(On the burden the starters are placing on the ‘pen)
“There’s definitely a correlation between the two. The guys we feel can be dependable relievers for us have had to carry an unfair burden and had to rack up innings and pitches they wouldn’t normally have to rack up. That’s not the only reason we’ve struggled, but that’s been one component of it.”
(On slow April starts)
“It’s certainly something we’re aware of and don’t want. It’s something Eric’s taken a lot of time to try to look at and examine in the past. It’s not something we’re happy about and something we like. But we’ve been the best team in baseball the last four years in August and September.”
(On the longer spring and the adjustment to Arizona negatively impacting the Tribe’s training)
“That’s possible. But there are 13 other teams that train in Arizona, too. I’m not willing to accept that as a blanket excuse for what we’re going through. I think the bigger part of our problem is the first couple times through, our rotation only got six innings a couple times. That was putting a huge burden on our bullpen with no off days. That, along with some bad performances [in the ‘pen], has snowballed.”
(On choosing a date to firmly assess the team)
“We’re not locked into any date to make a decision. We’re not going to be passive. We clearly understand the expectations. We’re not resistant to making moves, but we’ve got to feel confident those moves will make us a better team.”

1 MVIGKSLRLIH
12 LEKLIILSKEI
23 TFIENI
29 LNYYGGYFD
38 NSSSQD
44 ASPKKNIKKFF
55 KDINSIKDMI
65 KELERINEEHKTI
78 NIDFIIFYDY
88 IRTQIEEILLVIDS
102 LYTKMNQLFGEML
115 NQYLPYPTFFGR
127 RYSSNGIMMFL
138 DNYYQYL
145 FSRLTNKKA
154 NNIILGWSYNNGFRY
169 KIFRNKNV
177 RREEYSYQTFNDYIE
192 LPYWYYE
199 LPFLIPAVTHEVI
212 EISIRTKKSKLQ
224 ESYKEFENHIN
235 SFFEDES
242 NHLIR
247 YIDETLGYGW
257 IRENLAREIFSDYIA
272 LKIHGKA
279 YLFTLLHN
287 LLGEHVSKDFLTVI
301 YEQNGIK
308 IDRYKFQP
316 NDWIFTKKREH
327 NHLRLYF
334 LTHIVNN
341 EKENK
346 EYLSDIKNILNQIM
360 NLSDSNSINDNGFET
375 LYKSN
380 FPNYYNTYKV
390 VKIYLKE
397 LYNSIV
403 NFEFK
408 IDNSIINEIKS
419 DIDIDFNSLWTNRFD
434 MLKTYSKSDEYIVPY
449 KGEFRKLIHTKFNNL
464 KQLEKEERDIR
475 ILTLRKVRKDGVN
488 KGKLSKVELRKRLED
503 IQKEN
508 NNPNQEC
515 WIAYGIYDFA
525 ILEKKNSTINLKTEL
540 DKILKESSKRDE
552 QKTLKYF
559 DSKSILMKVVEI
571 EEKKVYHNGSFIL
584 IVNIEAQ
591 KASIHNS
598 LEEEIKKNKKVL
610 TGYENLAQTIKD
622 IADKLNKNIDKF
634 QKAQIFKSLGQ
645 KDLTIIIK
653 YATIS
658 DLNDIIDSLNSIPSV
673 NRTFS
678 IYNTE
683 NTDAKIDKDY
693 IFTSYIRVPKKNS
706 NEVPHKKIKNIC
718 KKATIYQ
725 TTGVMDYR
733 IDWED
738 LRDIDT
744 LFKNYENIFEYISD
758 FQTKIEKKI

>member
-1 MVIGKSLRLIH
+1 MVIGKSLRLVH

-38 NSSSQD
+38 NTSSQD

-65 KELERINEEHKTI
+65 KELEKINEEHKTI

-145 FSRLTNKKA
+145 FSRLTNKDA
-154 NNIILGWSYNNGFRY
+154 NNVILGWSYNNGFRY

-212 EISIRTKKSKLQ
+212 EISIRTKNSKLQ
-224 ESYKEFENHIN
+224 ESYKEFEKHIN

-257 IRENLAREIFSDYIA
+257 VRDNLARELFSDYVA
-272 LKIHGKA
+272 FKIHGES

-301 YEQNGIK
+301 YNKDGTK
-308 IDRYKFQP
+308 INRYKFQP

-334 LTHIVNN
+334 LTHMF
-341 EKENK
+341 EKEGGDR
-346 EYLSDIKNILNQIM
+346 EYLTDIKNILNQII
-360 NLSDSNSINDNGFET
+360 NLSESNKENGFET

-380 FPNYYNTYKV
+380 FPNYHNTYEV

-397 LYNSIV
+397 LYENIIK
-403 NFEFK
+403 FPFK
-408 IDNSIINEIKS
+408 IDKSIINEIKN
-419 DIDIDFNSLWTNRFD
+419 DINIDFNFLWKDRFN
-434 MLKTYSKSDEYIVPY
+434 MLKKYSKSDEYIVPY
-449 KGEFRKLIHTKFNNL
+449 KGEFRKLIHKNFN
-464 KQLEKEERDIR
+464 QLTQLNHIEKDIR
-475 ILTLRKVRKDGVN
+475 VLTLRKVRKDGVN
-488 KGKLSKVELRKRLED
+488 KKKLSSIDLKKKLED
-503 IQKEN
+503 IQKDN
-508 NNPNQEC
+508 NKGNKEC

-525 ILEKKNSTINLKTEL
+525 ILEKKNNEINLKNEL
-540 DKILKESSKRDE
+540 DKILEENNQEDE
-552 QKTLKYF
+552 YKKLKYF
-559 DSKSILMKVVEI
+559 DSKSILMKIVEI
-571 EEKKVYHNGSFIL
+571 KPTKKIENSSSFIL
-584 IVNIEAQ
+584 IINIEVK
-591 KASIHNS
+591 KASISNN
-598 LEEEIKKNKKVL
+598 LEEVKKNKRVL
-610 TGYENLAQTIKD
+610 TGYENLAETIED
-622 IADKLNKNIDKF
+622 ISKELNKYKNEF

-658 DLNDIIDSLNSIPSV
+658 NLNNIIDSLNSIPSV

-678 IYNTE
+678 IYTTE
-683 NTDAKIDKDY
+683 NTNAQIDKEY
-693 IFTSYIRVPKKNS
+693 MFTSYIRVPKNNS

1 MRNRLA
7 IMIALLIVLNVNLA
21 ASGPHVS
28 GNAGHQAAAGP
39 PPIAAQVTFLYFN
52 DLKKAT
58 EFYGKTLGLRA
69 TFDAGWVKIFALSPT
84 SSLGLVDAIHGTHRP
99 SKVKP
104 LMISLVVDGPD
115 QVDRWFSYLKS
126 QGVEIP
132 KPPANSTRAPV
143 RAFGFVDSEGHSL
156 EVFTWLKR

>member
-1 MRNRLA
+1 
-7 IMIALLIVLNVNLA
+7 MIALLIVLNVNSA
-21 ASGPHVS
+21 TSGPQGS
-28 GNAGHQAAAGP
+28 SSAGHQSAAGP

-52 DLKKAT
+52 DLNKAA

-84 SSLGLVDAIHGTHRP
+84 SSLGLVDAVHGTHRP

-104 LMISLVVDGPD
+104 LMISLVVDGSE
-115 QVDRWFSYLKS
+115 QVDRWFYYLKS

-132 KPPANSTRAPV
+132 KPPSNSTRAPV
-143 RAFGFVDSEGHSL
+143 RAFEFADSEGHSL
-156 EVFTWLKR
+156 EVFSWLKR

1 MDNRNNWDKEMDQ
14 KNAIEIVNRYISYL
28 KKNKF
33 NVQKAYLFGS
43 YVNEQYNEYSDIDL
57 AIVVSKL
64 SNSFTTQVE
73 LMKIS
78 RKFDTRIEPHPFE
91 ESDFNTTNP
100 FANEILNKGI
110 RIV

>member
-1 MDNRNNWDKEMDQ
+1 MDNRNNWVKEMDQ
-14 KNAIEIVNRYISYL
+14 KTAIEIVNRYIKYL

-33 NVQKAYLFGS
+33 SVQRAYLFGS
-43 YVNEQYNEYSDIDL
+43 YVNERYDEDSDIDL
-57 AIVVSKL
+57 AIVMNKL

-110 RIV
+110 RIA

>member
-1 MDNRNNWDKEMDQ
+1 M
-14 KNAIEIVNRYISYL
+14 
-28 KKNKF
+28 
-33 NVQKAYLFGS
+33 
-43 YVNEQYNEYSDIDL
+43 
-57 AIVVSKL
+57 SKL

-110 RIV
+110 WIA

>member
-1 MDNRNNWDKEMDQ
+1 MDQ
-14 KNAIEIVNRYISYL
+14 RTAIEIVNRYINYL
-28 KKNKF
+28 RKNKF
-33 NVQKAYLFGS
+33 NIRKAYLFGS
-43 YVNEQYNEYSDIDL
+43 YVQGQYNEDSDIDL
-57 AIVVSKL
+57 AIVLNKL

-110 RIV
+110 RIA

(On the offense)
“We lead the American league in runs scored [per game]. I think we’ve walked too many guys as a pitching staff and given up too many home runs. We had a period where our offense put a little too much pressure on itself [because of the starters’ struggles]. But anybody who’s watched us play of late can see this is a team capable of scoring a lot of runs this year. … Clearly [Victor Martinez] are back and having productive years. Everybody else has either contributed at times or contributed consistently since Spring Training. A lot of them haven’t hit their full strides yet.”
Crew chief Jerry Crawford will explain the umpire’s rationale behind ruling that Jorge Posada fly ball a two-run homer after today’s game.
My early guess is that the umpires will say Trevor Crowe’s glove cleared the plane of the outfield wall. If that’s the case, it doesn’t matter if a fan touches his glove, per this portion of Rule 3.16:
“No interference shall be allowed when a fielder reaches over a fence, railing, rope or into a stand to catch a ball. He does so at his own risk.”
Again, that’s just my guess. We’ll see what that umps have to say afterward.
For what it’s worth, I think the play that really needs to be reviewed is Eric Wedge’s decision to yank Pavano after six strong innings and 89 pitches to bring in the struggling Perez.
UPDATE: The umpires offered no comment on the play. Wedge said he was told by Crawford that the ball hit the fan first, beyond the fence. The replays are sketchy and do little to clear this up, either way.
Much fuss — and rightly so — has been made over the $2,625 seats directly behind home plate at the new Yankee Stadium.
But I feel the need to point out the $14 price of the bleacher seats. It’s an important, affordable aspect to this new park, because it ensures the bleachers will continue to serve as the home base and breeding ground for the Bronx’s most impressively obnoxious creatures.